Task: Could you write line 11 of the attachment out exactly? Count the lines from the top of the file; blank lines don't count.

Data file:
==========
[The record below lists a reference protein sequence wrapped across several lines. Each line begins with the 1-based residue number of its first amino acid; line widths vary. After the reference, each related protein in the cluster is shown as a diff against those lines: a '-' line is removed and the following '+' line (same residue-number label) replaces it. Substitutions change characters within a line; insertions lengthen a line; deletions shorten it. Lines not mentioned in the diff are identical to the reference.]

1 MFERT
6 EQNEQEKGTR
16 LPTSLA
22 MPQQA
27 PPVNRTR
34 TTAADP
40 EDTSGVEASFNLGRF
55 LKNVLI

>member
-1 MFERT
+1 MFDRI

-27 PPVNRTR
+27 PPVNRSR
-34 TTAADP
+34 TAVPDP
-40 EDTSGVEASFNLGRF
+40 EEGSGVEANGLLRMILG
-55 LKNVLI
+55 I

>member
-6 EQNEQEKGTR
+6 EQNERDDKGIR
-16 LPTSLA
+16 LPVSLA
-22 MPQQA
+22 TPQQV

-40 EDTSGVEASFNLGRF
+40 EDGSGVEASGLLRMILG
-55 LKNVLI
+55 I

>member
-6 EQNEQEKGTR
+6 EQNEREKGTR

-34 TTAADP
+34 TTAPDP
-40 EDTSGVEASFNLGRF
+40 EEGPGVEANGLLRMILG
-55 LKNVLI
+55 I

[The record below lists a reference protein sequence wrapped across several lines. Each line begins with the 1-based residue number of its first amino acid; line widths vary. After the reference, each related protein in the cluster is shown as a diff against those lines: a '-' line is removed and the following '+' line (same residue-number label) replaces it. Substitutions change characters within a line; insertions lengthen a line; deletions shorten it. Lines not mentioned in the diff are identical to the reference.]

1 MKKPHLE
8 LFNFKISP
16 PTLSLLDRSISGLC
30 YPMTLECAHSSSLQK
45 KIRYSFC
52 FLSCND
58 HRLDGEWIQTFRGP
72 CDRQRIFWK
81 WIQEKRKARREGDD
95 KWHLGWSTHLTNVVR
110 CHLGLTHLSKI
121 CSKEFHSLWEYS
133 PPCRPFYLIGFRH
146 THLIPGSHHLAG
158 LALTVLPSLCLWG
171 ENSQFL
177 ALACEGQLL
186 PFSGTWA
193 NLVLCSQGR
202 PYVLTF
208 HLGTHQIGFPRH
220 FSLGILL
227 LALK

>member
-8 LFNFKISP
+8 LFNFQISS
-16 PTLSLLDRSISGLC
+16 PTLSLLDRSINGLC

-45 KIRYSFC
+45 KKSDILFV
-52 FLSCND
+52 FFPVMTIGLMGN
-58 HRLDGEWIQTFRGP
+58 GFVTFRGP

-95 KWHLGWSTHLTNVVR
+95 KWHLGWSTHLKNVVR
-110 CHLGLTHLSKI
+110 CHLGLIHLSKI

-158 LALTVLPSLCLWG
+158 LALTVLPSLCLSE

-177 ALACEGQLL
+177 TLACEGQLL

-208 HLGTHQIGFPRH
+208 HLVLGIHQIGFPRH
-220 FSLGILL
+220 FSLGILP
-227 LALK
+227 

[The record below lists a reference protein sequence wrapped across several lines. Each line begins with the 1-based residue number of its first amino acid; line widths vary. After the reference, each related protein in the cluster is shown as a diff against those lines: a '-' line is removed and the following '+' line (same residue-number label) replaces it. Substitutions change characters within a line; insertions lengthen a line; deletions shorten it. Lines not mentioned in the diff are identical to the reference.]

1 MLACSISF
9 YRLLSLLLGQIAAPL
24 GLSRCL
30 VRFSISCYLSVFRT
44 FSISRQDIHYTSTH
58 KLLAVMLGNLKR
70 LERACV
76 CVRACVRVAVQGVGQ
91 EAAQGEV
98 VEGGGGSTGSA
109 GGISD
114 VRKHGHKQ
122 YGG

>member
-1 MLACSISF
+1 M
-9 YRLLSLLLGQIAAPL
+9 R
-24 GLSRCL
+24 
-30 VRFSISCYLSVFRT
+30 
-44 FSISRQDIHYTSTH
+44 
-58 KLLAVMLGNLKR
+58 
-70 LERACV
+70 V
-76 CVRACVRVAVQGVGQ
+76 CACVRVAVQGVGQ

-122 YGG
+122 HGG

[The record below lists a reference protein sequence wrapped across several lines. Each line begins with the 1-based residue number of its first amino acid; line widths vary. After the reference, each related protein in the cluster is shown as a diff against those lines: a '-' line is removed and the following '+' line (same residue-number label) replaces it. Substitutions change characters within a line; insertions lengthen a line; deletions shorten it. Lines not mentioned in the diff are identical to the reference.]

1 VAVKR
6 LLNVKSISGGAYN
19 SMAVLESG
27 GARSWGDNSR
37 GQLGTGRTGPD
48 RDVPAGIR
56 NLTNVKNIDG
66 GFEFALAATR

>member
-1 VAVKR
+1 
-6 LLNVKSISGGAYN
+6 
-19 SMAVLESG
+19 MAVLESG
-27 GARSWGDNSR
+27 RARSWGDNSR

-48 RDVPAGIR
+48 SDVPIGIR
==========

-1 MFERT